IN THE UNITED STATES DISTRICT COURT FOR THE EASTERN DISTRICT OF CALIFORNIA
March 10, 2011
XAVIER DMETRI NAILING,
B.D. FOSTERER, ET AL., DEFENDANTS.
The opinion of the court was delivered by: Craig M. Kellison United States Magistrate Judge
FINDINGS AND RECOMMENDATIONS
Plaintiff, a prisoner proceeding pro se, brings this civil rights action pursuant to 42 U.S.C. § 1983. Pending before the court is plaintiff's amended complaint (Doc. 17). The court is required to screen complaints brought by prisoners seeking relief against a governmental entity or officer or employee of a governmental entity. See 28 U.S.C. § 1915A(a). Plaintiff's allegations are outlined in the accompanying order and will not be repeated here.*fn1
The court finds that plaintiff cannot state a claim for relief against defendants Martin, Evans, or Casey. As to Martin, plaintiff claims that he discriminated against plaintiff by saying "your ass out." Initially, the court notes that, according to plaintiff, this case is not about the denial of equal protection. Instead, he specifically states in the complaint that this case is about Eighth Amendment issues (safety and medical care). Even if plaintiff intended to pursue an equal protection claim against Martin, his allegations are insufficient because they do not show that he was treated differently than similarly situated inmates. See San Antonio School District v. Rodriguez, 411 U.S. 1 (1972). To the extent plaintiff claims that Martin is liable for harassment, allegations of verbal harassment do not state a claim under the Eighth Amendment unless it is alleged that the harassment was "calculated to . . . cause [the prisoner] psychological damage." Oltarzewski v. Ruggiero, 830 F.2d 136, 139 (9th Cir. 1987); see also Keenan v. Hall, 83 F.3d 1083, 1092 (9th Cir. 1996), amended by 135 F.3d 1318 (9th Cir. 1998). Plaintiff does not so allege.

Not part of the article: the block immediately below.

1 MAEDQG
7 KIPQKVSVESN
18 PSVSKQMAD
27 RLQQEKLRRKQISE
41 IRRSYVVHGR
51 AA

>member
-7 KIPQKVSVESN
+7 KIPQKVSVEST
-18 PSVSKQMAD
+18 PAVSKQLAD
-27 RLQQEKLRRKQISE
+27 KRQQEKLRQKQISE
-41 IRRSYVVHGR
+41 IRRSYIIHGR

As to Evans and Casey, plaintiff claims that they are liable as a result of their handling of plaintiff's inmate grievances. Prisoners have no stand-alone due process rights related to the administrative grievance process. See Mann v. Adams, 855 F.2d 639, 640 (9th Cir. 1988); see also Ramirez v. Galaza, 334 F.3d 850, 860 (9th Cir. 2003) (holding that there is no liberty interest entitling inmates to a specific grievance process). Because there is no right to any particular grievance process, it is impossible for due process to have been violated by ignoring or failing to properly process grievances. Numerous district courts in this circuit have reached the same conclusion. See Smith v. Calderon, 1999 WL 1051947 (N.D. Cal 1999) (finding that failure to properly process grievances did not violate any constitutional right); Cage v. Cambra, 1996 WL 506863 (N.D. Cal. 1996) (concluding that prison officials' failure to properly process and address grievances does not support constitutional claim); James v. U.S. Marshal's Service, 1995 WL 29580 (N.D. Cal. 1995) (dismissing complaint without leave to amend because failure to process a grievance did not implicate a protected liberty interest); Murray v. Marshall, 1994 WL 245967 (N.D. Cal. 1994) (concluding that prisoner's claim that grievance process failed to function properly failed to state a claim under § 1983). Prisoners do, however, retain a First Amendment right to petition the government through the prison grievance process. See Bradley v. Hall, 64 F.3d 1276, 1279 (9th Cir. 1995). Therefore, interference with the grievance process may, in certain circumstances, implicate the First Amendment. Plaintiff does not, however, state that he is pursuing a First Amendment claim. And, in any event, plaintiff does not allege any facts to show an actual injury with respect to existing or contemplated litigation. See Lewis v. Casey, 518 U.S. 343, 349 (1996); see also Phillips v. Hust, 477 F.3d 1070, 1075 (9th Cir. 2007).
Based on the foregoing, the undersigned recommends that Martin, Evans, and Casey be dismissed as defendants to this action.
These findings and recommendations are submitted to the United States District Judge assigned to the case, pursuant to the provisions of 28 U.S.C. § 636(b)(l). Within 14 days after being served with these findings and recommendations, any party may file written objections with the court. Responses to objections shall be filed within 14 days after service of objections. Failure to file objections within the specified time may waive the right to appeal. See Martinez v. Ylst, 951 F.2d 1153 (9th Cir. 1991).